Oliver Sacks has an article in this week’s New Yorker about Clive Wearing. In 1985 Clive was struck by an infection in his brain that wiped out the parts of his brain that control memory. He lost completely his ability to lay down new memories, and he also suffered retrograde amnesia, wiping out all his memories after about 1965. Clive’s short term memory is so destroyed that he feels from second to second that he has “just awakened from being dead.”

He has kept for years a journal that mostly consists of this statement in various forms “May 18, 7:05 pm, I AM ALIVE for the first time! I am properly awake for the first time in years!”

This is then heavily lined through, and replaced with:

“May 18, 7:11 pm. Despite previous entry, NOW I am properly awakened and ALIVE, was dead before this moment.”

Utterly, utterly lost.

Myriad interesting facts about Clive’s life follow, his coping mechanisms developed after twenty years, his musical proficiency almost untouched, etc. When he plays music he is his old self again, conducting, living, feeling, all present and alive, but when the music stops, so does he. Lost again.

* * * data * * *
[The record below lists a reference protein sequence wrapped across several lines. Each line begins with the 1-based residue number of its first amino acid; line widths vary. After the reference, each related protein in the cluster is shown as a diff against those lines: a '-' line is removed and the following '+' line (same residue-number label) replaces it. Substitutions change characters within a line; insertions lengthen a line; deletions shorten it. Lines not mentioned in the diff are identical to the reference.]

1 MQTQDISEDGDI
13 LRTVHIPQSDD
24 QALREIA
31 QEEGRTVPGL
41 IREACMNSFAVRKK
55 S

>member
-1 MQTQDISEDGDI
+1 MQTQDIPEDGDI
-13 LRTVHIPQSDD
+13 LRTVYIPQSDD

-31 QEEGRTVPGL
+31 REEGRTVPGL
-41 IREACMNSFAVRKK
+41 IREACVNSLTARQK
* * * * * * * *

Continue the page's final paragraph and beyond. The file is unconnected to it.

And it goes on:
The other thing, and this is why I write about him, is that when he sees his wife, he comes alive. She is always new to him, always a revelation and a haven and his only lodestar and she has stayed with him through these twenty years of lost and sorrowful confusion. She’s written a book about it, too. But she’s stayed, and she loves him. And he loves her.

Although they don’t say it, it seems in some ways he loves her like a dog loves its master. When she’s gone, his world is erased, and when she reappears, everything comes alive again.

It is an approximation of how I feel about my own wife.

When our ship of state is swamped, I am utterly at sea. I could have money and power and success and spiritual creaminess and without her all would be ashes.

Yet I persist in my failures and my stubborn-headedness and my small heartedness and my greed and selfishness and my myriad sins against her.

For what port am I bound then?

Only the open sea and the loss of my bearings and heavy weather I am unsuited for.


She is my rock and my salvation.


I am blessed beyond all measure that she can tolerate me reasonably well.